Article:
2012 Snapshot Archive: Lara Morgan

First published at Helen Merrick’s blog.

Lara Morgan grew up in the hills of Perth, Western Australia. She has worked in the arts, at a newspaper and, once, a car wash but all pale in comparison to being a writer which allows her to work in her pyjamas. She is the author of the Twins of Saranthium fantasy trilogy and the young adult series, The Rosie Black Chronicles and usually lives in Geraldton, WA with her husband – unless she’s somewhere else.

1. You are currently completing book 3 of a wonderful YA sf trilogy, The Rosie Black Chronicles. For those who haven’t come across the books yet, could you tell us a bit about the series?
It’s dystopian series set 500 years in the future  in Australia and centred around the life of sixteen year old Rosie Black and her battles against a powerful corporation called Helios. Rosie’s mother is dead, killed by an incurable disease named the MalX, and her father has never recovered from her loss. Rosie’s only other family is her Aunt Essie, a tough ex-soldier who is now a spaceship pilot. When Helios comes into Rosie’s life she must join forces with a boy named Pip, who she’s not sure she can trust, and a mysterious man named Riley who seems to have myriad hidden agendas. Together they must face up to the might of a corporation who will kill anyone who stands in their path to global domination. To bring them down, Rosie must fight to discover the truth behind the terrible secrets they hide and along the way discover love, loss and betrayal.

2. This is not your first venture into speculative fiction – you also have a fantasy series, the Twins of Saranthium, which is sadly out of print in English (but not in Germany!). Have you always wanted to write speculative fiction?
I think I’ve just always wanted to write! I’ve been scribbling stories since I was a kid – including some truly appalling poetry in my teens – and not all has been speculative but a lot of it has. I grew up on fairy tales and supernatural myths and legends. My favourite books were the Narnia series, Tolkien and the classic Brothers Grimm, plus I also read a lot of fantasy and sci fi now, it’s what I love. The upshot of this is whatever I write mostly tends to go towards the speculative, I can’t help it. I love exploring life on a grander scale and speculative fiction allows that.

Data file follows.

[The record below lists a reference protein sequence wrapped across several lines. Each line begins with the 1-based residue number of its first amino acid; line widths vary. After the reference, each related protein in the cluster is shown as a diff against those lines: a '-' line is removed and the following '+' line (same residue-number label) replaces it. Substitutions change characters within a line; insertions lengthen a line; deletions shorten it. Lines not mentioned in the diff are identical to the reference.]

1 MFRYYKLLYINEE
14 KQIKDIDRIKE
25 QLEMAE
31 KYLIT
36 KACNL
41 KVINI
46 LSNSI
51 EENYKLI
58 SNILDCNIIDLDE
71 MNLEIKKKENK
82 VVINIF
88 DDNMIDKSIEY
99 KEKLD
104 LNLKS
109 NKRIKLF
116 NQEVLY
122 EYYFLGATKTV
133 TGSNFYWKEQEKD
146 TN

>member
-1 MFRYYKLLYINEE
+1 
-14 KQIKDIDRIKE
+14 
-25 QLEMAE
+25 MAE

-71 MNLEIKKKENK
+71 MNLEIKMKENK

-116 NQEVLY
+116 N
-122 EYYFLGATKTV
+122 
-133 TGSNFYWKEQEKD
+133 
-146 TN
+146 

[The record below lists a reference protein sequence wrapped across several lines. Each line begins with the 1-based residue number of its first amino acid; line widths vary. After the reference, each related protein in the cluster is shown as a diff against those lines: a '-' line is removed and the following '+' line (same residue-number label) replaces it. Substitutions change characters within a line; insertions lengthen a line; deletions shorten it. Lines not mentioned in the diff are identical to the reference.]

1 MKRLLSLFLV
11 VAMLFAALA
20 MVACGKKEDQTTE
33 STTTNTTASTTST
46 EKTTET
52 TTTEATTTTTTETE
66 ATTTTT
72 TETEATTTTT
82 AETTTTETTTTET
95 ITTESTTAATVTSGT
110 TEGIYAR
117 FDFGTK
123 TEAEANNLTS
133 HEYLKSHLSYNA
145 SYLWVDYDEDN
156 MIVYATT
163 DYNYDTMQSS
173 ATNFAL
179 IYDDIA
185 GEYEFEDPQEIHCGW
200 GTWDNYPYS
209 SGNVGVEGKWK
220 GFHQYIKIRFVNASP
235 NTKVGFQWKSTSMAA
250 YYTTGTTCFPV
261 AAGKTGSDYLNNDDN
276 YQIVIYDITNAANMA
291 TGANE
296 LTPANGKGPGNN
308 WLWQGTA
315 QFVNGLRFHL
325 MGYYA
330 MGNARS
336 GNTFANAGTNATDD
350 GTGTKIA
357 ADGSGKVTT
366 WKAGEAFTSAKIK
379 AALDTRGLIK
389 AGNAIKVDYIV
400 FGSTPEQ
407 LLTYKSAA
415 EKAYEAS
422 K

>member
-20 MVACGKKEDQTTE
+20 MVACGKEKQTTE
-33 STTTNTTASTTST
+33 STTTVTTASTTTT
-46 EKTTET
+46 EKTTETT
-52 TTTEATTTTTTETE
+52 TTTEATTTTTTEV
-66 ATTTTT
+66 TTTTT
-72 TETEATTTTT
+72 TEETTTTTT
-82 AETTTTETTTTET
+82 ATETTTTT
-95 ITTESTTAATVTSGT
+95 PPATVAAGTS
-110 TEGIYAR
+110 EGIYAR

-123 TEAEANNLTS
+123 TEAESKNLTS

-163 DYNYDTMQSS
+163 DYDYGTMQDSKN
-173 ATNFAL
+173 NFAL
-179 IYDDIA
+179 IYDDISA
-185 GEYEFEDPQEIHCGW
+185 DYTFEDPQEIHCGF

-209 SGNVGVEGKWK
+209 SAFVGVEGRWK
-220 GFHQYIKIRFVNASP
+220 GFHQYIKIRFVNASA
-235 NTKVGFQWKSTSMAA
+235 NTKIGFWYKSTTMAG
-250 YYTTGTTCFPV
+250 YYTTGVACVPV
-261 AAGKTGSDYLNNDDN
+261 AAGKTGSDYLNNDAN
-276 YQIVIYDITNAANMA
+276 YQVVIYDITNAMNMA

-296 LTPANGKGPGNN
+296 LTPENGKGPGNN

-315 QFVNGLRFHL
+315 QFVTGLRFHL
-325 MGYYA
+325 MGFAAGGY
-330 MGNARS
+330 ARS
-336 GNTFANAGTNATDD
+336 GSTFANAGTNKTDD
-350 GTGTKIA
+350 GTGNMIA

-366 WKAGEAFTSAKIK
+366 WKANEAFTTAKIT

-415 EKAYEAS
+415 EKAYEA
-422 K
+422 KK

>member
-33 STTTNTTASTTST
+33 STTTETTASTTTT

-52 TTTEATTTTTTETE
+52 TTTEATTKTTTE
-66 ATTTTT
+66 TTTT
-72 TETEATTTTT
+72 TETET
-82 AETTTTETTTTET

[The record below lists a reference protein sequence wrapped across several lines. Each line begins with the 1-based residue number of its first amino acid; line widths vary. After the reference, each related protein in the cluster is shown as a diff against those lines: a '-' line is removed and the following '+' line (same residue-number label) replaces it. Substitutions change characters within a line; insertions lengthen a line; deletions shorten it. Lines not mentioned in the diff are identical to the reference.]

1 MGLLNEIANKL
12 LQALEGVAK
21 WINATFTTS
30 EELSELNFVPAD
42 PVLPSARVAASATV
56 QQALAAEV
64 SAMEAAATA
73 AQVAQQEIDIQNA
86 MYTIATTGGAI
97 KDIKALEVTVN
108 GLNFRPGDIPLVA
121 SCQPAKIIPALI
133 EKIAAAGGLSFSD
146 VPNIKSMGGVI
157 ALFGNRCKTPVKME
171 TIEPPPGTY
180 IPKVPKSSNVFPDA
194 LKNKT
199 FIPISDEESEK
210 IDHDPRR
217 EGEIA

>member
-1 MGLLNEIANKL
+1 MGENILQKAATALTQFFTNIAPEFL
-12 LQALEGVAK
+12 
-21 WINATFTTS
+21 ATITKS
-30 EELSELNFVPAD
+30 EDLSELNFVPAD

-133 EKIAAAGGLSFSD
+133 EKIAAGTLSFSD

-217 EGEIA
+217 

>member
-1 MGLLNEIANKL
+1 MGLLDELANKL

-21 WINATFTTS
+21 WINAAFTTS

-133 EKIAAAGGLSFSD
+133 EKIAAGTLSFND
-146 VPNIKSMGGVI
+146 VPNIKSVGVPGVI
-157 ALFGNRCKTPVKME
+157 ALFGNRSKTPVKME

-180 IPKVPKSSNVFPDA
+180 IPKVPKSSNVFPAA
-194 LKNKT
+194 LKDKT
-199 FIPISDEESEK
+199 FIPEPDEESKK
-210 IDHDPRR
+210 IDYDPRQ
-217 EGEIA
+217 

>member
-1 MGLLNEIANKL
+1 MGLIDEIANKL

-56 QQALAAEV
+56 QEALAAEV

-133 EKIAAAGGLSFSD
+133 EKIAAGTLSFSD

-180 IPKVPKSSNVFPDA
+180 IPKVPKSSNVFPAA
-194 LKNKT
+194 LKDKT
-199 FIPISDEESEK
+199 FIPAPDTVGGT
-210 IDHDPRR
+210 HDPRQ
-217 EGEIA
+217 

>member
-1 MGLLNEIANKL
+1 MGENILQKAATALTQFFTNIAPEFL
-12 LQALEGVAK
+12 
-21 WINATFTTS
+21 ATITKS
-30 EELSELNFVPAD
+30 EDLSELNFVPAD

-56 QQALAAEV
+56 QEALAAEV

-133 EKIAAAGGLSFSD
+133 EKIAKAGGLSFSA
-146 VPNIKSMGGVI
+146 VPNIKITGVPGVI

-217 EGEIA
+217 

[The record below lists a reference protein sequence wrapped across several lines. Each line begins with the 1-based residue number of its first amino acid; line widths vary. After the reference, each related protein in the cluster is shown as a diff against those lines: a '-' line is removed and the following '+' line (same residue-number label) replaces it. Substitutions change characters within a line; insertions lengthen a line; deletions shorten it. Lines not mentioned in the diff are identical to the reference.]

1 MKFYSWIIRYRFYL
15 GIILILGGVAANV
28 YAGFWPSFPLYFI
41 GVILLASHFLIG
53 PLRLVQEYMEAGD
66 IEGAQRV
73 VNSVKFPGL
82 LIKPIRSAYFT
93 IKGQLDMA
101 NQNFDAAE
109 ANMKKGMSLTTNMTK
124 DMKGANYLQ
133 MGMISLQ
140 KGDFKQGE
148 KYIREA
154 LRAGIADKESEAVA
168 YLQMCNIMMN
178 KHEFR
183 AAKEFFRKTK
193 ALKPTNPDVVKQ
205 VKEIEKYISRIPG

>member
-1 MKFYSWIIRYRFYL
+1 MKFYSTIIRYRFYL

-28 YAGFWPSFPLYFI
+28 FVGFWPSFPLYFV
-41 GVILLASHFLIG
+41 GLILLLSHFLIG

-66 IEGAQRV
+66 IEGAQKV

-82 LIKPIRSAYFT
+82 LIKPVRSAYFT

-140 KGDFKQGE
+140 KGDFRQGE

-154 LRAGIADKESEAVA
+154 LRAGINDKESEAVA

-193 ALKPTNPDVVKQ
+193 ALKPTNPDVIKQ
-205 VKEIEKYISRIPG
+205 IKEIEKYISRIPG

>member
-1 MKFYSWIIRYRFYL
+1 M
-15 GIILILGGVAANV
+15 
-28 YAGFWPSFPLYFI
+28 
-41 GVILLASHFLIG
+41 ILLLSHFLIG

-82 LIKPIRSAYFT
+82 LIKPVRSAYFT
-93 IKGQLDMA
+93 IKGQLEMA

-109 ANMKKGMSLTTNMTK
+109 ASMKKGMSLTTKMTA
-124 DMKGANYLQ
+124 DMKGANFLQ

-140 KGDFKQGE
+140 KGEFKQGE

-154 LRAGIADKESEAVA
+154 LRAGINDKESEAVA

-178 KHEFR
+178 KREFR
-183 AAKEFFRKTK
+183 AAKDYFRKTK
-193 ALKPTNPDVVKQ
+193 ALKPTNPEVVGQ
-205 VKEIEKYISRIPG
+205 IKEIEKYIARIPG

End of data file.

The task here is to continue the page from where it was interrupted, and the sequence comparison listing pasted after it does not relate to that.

3. So, apart from the fact that you have a baby due very soon, what can we expect from Lara Morgan in the next year? Is your next project sf or fantasy?
Book 3 of the Rosie Black series, Dark Star is due out in November and, yes I do have a baby coming very, very soon so writing wise I think things will have to slow down for a while after that! But I am still committed to finishing my Twins of Saranthium series. Book 3, Redemption, is still in production and despite not having an English language outlet for it at the moment I do still want to finish the Twins story, maybe release it as an ebook as I regularly have people asking when it will be out. I do have plenty of ideas for more books – and yes they are mostly speculative, maybe urban fantasy – but I can’t say anymore as it’s too early to share.

4. What Australian works have you loved recently? 
Rhiannon Hart’s Blood Song, Marianne de Pierres Burn Bright series and Margo Lanagan’s Tender Morsels are all books I’ve loved. You can see a theme there can’t you?? All of them are speculative and written by women – though the sex of the author wasn’t a conscious choice. I’ve also been reading a bit of Kate Morton. I love a mystery and her grand houses with a past books are ones I really enjoy. Then there’s Kirsten Tranter’s The Legacy which reminded me of The Great Gatsby and American writer Donna Tartt, just beautifully written and compelling. I’m hoping to read her new one,  A Common Loss, when I get time.

5. Two years on from Aussiecon 4, what do you think are some of the biggest changes to the Australian Spec Fic scene? 
Hard to say living in the back of beyond as I do as I don’t make it to many conventions or get together unfortunately, but I think having the world convention here at that time has helped boost the profile of Australian writers and writing more here and overseas. Though it’s a very tough market at the moment to get anything published speculative fiction still does appear to be thriving and growing. A lot of it is driven by the increasing popularity – and sales margins – of the YA market. It’s one of the biggest right now and I’ve noticed an increase in previously purely contemporary fiction writers publishing speculative fiction YA. For example, Tara Moss who was  known for her adult crime fiction put out her Pandora English series, which is YA gothic and she’s only one of many crossing over here and internationally. I think here in Australia, just like the rest of the world, speculative fiction as a whole is becoming more mainstream driven by the success of Twilight and its movies, The Hunger Games, and the successful adaptation to TV of series such as Game of Thrones. We can only hope that an Australian writer’s series is the next big thing in movies or TV!

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